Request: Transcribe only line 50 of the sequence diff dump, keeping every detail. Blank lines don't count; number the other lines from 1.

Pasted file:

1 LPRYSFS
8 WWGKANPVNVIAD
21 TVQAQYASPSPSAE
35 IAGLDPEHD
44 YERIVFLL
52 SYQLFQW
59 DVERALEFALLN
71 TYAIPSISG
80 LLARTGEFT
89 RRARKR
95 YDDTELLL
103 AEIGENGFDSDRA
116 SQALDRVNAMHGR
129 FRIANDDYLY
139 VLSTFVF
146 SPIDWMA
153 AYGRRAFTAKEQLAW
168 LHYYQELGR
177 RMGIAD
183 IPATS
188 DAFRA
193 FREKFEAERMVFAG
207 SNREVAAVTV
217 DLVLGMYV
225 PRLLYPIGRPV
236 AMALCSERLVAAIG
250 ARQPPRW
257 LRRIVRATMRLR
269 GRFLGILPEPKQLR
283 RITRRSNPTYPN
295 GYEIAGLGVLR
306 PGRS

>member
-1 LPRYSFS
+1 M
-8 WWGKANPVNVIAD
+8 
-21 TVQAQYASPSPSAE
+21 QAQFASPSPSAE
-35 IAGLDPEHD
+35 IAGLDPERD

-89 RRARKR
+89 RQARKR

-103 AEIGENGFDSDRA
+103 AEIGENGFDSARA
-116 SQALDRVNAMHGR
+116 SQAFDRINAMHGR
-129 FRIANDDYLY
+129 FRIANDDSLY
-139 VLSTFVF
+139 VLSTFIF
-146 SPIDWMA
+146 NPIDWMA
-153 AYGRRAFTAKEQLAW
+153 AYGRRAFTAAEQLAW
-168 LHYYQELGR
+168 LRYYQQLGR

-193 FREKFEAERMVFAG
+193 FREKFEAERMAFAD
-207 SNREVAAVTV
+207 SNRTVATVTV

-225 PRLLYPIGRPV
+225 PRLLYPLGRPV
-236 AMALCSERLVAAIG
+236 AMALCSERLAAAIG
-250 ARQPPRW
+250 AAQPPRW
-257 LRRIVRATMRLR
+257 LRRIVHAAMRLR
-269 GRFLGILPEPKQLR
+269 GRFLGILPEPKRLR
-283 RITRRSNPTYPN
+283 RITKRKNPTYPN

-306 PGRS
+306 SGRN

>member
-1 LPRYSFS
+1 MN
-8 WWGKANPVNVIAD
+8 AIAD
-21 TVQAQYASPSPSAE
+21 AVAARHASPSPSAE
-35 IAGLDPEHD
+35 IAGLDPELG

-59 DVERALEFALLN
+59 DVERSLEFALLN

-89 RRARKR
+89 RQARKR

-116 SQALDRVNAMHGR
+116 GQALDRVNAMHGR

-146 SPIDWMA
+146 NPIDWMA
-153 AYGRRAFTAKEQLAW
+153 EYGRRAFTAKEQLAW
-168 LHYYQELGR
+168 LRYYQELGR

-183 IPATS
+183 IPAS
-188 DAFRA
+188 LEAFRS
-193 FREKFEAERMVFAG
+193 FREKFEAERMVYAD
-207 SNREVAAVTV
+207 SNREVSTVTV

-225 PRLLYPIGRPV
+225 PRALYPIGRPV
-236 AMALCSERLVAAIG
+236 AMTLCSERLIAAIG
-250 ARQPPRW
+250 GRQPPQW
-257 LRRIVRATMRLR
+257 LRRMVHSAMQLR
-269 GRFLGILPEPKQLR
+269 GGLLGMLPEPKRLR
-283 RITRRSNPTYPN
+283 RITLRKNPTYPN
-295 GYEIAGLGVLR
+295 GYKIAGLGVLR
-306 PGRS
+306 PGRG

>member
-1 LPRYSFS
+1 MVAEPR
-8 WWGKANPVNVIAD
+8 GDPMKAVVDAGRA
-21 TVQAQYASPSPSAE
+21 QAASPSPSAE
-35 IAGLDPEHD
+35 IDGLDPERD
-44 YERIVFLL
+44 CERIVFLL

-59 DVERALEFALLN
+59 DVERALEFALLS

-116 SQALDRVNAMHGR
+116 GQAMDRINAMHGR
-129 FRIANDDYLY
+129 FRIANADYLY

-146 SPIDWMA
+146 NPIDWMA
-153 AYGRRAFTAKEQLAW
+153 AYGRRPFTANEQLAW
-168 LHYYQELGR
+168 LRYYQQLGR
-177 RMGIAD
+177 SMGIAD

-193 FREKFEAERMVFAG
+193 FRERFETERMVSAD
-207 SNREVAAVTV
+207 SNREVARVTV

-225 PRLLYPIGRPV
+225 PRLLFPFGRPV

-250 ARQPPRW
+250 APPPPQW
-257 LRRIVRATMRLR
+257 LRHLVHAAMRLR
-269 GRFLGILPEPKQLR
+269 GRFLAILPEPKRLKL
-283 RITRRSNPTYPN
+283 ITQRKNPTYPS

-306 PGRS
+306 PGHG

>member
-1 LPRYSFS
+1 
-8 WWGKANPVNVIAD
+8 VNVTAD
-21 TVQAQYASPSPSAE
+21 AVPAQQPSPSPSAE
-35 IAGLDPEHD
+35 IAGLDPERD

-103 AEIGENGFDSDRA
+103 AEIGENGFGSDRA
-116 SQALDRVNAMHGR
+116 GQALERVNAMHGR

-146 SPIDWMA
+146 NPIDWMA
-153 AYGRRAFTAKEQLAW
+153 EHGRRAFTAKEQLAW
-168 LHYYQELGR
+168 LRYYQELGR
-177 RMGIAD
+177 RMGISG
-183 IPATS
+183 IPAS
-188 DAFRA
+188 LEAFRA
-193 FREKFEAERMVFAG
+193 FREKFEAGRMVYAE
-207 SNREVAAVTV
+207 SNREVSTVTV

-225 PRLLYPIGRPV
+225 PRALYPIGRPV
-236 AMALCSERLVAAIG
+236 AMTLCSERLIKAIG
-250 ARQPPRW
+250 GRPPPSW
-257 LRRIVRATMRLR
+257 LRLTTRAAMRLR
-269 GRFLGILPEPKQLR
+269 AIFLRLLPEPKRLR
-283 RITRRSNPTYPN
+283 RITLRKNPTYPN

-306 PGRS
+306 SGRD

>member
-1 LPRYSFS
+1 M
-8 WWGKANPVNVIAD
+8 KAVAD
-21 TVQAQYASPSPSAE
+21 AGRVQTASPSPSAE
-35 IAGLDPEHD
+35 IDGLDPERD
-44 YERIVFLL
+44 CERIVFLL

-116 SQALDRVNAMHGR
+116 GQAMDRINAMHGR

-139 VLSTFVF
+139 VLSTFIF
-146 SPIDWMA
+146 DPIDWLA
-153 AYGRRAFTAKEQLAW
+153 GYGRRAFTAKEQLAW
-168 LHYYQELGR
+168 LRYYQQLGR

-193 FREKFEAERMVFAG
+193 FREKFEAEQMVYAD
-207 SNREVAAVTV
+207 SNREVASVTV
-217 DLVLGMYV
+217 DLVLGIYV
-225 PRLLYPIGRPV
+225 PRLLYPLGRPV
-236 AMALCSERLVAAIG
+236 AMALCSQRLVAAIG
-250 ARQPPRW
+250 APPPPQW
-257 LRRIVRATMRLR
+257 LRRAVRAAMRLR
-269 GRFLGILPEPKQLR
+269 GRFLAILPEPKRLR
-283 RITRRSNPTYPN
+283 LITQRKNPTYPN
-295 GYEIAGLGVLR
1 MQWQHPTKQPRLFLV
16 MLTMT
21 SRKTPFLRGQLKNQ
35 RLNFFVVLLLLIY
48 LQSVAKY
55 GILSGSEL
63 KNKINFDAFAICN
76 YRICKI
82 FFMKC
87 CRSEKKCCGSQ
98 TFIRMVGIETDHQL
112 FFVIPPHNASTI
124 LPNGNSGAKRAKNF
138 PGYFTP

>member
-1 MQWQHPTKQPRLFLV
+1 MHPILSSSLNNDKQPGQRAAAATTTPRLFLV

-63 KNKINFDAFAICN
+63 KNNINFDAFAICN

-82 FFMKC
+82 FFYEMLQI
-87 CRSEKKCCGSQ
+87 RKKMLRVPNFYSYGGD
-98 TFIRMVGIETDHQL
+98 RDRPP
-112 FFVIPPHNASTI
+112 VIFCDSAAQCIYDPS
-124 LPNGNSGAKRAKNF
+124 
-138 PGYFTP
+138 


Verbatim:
-139 VLSTFVF